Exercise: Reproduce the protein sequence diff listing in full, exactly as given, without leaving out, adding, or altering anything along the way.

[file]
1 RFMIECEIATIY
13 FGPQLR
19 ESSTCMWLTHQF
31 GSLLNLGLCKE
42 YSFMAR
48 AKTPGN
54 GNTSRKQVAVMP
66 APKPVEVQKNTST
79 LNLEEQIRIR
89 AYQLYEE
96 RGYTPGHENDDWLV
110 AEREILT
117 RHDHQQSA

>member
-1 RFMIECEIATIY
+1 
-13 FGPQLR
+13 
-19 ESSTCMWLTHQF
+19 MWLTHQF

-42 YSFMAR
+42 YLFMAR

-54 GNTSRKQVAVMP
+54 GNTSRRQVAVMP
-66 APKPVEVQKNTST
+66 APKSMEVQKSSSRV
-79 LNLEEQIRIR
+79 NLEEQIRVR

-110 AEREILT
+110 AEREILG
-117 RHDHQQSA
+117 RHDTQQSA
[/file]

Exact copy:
1 RFMIECEIATIY
13 FGPQLR
19 ESSTCMWLTHQF
31 GSLLNLGLCKE
42 YSFMAR
48 AKTPGN
54 GNTSRKQVAVMP
66 APKPVEVQKNTST
79 LNLEEQIRIR
89 AYQLYEE
96 RGYTPGHENDDWLV
110 AEREILT
117 RHDHQQSA

>member
-1 RFMIECEIATIY
+1 
-13 FGPQLR
+13 
-19 ESSTCMWLTHQF
+19 MWLTHQF

-42 YSFMAR
+42 YLFMAR

-54 GNTSRKQVAVMP
+54 GNTSRRQVAVMP
-66 APKPVEVQKNTST
+66 APKSMEVQKSSSRV
-79 LNLEEQIRIR
+79 NLEEQIRVR

-110 AEREILT
+110 AEREILG
-117 RHDHQQSA
+117 RHDTQQSA